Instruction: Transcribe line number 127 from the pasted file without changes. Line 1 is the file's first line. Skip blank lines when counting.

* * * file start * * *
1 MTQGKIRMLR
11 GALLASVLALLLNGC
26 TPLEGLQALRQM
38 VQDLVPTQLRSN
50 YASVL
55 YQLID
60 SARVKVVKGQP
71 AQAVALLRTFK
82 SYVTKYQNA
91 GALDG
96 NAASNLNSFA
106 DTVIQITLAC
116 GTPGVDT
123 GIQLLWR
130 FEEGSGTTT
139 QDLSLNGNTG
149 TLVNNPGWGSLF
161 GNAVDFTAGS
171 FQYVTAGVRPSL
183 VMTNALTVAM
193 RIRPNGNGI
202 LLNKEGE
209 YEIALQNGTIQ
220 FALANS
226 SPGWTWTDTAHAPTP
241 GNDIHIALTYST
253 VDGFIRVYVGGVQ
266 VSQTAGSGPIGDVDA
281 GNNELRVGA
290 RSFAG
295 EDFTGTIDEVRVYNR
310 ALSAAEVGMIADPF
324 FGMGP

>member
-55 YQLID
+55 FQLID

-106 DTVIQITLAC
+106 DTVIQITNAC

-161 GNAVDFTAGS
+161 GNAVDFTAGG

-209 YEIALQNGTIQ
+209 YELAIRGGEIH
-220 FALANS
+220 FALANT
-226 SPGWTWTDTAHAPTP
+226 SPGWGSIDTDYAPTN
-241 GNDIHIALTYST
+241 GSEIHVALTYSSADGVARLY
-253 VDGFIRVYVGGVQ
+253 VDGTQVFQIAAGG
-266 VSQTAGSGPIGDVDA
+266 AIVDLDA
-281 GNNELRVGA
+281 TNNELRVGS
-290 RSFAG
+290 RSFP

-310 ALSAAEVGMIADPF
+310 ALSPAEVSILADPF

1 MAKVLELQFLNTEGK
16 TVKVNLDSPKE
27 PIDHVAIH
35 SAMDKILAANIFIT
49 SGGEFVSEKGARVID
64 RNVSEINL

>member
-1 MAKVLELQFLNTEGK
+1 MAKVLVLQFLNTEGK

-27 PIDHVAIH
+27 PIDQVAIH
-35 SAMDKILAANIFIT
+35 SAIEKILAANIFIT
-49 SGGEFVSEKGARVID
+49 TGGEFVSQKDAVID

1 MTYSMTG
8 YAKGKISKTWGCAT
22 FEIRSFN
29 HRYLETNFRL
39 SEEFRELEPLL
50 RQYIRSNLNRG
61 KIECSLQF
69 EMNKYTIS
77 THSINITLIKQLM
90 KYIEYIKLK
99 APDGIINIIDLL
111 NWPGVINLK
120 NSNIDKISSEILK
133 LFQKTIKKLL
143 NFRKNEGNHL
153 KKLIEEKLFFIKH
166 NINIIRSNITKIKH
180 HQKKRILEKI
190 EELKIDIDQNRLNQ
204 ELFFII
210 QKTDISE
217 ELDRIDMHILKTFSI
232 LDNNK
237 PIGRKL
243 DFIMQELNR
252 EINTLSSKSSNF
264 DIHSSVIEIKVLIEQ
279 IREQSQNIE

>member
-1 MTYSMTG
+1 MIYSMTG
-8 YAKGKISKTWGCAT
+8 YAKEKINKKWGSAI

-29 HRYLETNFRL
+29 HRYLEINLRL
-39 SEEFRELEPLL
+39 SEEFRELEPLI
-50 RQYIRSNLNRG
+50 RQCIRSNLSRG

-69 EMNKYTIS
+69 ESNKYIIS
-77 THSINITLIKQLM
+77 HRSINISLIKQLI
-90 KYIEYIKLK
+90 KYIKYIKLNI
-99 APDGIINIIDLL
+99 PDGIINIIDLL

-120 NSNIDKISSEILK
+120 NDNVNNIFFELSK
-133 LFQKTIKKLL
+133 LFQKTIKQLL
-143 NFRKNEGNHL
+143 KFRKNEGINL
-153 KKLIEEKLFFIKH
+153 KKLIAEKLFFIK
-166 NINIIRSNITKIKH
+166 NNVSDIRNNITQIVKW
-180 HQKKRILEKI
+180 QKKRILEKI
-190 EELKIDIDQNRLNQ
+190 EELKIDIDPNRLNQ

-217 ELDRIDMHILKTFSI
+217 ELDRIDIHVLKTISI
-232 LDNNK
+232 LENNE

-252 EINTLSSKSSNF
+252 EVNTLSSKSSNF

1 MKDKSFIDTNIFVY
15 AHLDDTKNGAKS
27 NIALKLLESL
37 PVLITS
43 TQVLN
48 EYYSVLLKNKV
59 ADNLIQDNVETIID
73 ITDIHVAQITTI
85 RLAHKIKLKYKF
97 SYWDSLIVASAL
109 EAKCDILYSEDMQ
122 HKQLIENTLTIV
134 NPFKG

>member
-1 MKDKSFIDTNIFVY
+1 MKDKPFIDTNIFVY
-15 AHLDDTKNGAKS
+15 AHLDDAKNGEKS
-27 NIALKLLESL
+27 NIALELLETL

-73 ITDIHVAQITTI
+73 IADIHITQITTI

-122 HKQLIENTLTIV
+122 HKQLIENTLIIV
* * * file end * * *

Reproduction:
-153 KKLIEEKLFFIKH